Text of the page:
Bill Clinton’s presidency is generally thought of as more successful than Jimmy Carter’s, as Welch and Gillespie assume. However, I think that is because we lack historical perspective on it. After all, it was Clinton who followed an economic policy laid out by mostly by Robert Rubin, working hand in glove with Alan Greenspan. It was Clinton who continued the movement toward de-regulation begun under Carter, accelerated under Reagan and Bush 41. Clinton’s economic successes were all short-term, and did not involve reconstruction of the American economy, but only a continuation of dangerous trends toward an unregulated globalism that was undermining the hard-won Democratic gains protecting against too heavy a reliance on markets that are never really self-regulating. Clinton was also responsible for the failure to secure health care reform. Instead of pursuing a Lyndon Johnson-like strategy with Congress trying to extend the very popular Medicare program to everyone, Clinton got cute to try to avoid the charge of socialism. Hillary and Ira Magaziner devised a health care program that was so complex that 1) no one could understand or explain it, and 2) it was easy to tag as socialized medicine, since to deny that charge you had to explain the unexplainable.
Like Carter, Clinton also did very little to improve the long term trend toward increasing inequality in American Society. He did nothing to reverse the long-term trend toward labor union decline, even though his Labor Secretary Robert Reich urged a much more aggressive policy on this front. He did nothing to introduce an industrial policy, and so he accelerated the trend to American manufacturing weakness that now threatens both the American economy and National Security. He also did nothing to return to Jimmy Carter’s initiatives in Energy Policy, even though it was apparent, even to the casual observer, that the growing dependence of the US economy on the oil producers was a long term danger to US security.
Clinton also fed the myth that one of the primary objectives of Government is to balance the budget, and he always prioritized budget balancing over investing in human capital, hardly a Democratic position, and also one that threatens our economic progress. Clinton may have been a better president than Reagan, or either of the Bushes, and he, aided, by the right wing mythologists, may have persuaded many people that he was “liberal”; but he governed far more like a Rockefeller or Eisenhower Republican than he did any 20th century Democrat before Carter. The difference between the Carter and Clinton administrations lies in the relative political effectiveness of their political operatives, and in the relatively greater charisma of a president who was believed when he said: “I feel your pain,” but the ideological orientations of the two administrations were not very different. Both were fundamentally centrist, and neither came close to fulfilling the historical mission of the Democratic Party to represent the interests of working people against concentrated economic power and its influence in politics.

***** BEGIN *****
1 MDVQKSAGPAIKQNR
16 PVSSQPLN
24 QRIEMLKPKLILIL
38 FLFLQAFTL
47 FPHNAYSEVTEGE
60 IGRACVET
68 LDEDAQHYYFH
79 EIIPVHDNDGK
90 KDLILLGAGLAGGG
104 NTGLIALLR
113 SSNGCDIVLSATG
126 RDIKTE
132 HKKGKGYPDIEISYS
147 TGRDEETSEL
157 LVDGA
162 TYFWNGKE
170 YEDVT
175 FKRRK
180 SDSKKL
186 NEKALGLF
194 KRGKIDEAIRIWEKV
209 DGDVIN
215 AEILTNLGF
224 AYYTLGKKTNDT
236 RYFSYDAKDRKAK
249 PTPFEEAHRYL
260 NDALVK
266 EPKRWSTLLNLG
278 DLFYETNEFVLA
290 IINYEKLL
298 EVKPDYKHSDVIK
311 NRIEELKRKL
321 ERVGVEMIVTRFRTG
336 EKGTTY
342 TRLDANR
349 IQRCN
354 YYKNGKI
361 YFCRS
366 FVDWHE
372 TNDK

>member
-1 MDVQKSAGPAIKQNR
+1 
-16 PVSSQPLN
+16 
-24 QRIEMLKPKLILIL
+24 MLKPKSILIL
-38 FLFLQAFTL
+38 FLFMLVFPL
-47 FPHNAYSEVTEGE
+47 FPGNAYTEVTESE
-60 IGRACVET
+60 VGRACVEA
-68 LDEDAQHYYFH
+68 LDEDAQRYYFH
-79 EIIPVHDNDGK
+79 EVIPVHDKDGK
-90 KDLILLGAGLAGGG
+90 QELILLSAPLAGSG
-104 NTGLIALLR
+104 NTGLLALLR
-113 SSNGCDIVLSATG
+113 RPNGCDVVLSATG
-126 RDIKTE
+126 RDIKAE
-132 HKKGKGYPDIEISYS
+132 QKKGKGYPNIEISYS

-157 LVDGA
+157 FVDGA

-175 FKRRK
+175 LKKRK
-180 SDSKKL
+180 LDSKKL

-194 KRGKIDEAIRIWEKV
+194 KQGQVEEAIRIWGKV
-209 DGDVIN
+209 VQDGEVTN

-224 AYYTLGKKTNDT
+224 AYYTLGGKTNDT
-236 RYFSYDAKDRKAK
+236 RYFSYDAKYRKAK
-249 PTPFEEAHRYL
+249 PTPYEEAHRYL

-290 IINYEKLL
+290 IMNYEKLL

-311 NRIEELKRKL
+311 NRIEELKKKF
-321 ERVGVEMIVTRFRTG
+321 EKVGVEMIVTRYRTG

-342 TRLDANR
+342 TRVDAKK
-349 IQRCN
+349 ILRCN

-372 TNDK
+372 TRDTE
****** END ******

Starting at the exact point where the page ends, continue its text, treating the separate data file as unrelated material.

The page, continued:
Neither the road to Hope nor the road to Plains provides a map that Obama should follow. What he needs to do is to create his own road map that works for our time and our circumstances. But if he does look back toward anyone, I think it should be toward Franklin Roosevelt. No doubt FDR made many mistakes and his administrations engendered much partisan conflict. But there is no question that he is unequaled as a modern leader of the American people and the Congress. There is no question that his legacy towers above that of all American Presidents in modern times. There is no question that he united more people in greater endeavors and meeting greater challenges than any president after Lincoln. And even though Roosevelt’s presidencies were also often a “perpetual crisis machine,” people didn’t get tired of his continuous efforts to bring change. The reason why they didn’t, is because change was necessary, and FDR could always tell them what was at stake and why the Government needed to follow his policies. If there is a previous road map that Obama should study in developing his own road map to Hyde Park, Chicago, it is the road to Hyde Park, New York; the road of our greatest modern President.
Obama’s real choice Is not between faith in the market and cardigans, it is a choice among new alternatives that he has to figure out for himself. Whatever the alternative he selects is, I hope that, like Roosevelt before him, and alluding to his rumored words in private to Wall Street representatives, he will stop standing between the financial interests and populism and its “pitchforks.” The “pitchforks” of populism have a role in all this, and that is to give Obama the backing he needs to make the financial interests realize that the road they have taken, and continue to take, will lead to ruin for everyone including themselves, and that the best thing for them to do is to back financial system reforms that will leave them well off enough, but also support everyone else having decent lives fulfilling their aspirations for themselves and their children.